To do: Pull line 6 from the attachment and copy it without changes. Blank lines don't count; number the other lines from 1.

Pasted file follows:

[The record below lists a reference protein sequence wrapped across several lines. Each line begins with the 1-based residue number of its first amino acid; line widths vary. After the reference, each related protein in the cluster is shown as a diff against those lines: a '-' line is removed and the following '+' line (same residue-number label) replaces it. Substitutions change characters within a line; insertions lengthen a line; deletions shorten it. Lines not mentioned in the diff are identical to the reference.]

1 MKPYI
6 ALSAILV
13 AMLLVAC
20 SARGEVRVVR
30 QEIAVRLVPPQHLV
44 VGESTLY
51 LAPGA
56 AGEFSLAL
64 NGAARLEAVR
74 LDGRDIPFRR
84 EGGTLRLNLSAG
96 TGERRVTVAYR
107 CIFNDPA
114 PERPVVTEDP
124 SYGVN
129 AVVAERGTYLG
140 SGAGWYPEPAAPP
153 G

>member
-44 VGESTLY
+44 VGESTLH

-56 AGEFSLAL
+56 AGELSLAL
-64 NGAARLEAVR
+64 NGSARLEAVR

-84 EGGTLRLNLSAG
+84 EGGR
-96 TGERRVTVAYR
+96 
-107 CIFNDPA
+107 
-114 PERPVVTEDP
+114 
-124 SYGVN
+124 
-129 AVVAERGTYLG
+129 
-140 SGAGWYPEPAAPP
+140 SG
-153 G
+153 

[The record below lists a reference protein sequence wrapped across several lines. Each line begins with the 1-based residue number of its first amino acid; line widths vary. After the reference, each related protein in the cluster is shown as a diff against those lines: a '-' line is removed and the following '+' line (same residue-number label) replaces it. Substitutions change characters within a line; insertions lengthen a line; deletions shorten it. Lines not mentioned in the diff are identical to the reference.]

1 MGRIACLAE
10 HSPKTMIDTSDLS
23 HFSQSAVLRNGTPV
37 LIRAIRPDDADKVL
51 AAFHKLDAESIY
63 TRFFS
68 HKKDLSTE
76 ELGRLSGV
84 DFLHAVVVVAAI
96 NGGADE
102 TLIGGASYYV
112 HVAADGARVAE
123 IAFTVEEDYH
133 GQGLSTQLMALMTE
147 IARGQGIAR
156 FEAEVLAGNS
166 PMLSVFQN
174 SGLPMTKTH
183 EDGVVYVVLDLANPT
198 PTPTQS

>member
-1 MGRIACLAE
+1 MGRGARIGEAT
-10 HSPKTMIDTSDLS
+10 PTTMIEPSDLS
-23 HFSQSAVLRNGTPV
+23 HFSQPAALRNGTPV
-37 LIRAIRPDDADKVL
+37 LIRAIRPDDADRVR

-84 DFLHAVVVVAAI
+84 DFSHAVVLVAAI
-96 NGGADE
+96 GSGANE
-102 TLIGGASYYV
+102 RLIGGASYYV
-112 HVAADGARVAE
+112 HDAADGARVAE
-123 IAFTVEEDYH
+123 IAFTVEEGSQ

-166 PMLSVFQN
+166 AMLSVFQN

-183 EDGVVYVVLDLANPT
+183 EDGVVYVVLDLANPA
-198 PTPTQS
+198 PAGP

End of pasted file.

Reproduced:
30 QEIAVRLVPPQHLV